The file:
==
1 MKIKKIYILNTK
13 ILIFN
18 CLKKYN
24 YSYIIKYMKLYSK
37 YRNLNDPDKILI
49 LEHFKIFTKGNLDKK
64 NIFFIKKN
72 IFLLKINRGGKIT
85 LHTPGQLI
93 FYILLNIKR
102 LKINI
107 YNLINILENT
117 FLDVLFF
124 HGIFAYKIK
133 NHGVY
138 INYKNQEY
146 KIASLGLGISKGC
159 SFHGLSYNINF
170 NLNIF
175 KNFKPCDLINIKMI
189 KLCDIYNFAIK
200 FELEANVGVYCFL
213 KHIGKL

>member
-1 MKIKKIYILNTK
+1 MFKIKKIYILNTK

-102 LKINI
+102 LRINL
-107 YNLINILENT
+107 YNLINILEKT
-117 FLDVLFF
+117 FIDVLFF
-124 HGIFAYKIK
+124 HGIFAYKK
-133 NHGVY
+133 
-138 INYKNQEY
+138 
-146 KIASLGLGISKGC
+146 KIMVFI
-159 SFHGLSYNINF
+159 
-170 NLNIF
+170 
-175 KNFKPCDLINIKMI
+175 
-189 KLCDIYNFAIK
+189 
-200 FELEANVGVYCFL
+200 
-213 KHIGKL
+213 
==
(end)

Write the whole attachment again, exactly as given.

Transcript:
1 MKIKKIYILNTK
13 ILIFN
18 CLKKYN
24 YSYIIKYMKLYSK
37 YRNLNDPDKILI
49 LEHFKIFTKGNLDKK
64 NIFFIKKN
72 IFLLKINRGGKIT
85 LHTPGQLI
93 FYILLNIKR
102 LKINI
107 YNLINILENT
117 FLDVLFF
124 HGIFAYKIK
133 NHGVY
138 INYKNQEY
146 KIASLGLGISKGC
159 SFHGLSYNINF
170 NLNIF
175 KNFKPCDLINIKMI
189 KLCDIYNFAIK
200 FELEANVGVYCFL
213 KHIGKL

>member
-1 MKIKKIYILNTK
+1 MFKIKKIYILNTK

-102 LKINI
+102 LRINL
-107 YNLINILENT
+107 YNLINILEKT
-117 FLDVLFF
+117 FIDVLFF
-124 HGIFAYKIK
+124 HGIFAYKK
-133 NHGVY
+133 
-138 INYKNQEY
+138 
-146 KIASLGLGISKGC
+146 KIMVFI
-159 SFHGLSYNINF
+159 
-170 NLNIF
+170 
-175 KNFKPCDLINIKMI
+175 
-189 KLCDIYNFAIK
+189 
-200 FELEANVGVYCFL
+200 
-213 KHIGKL
+213 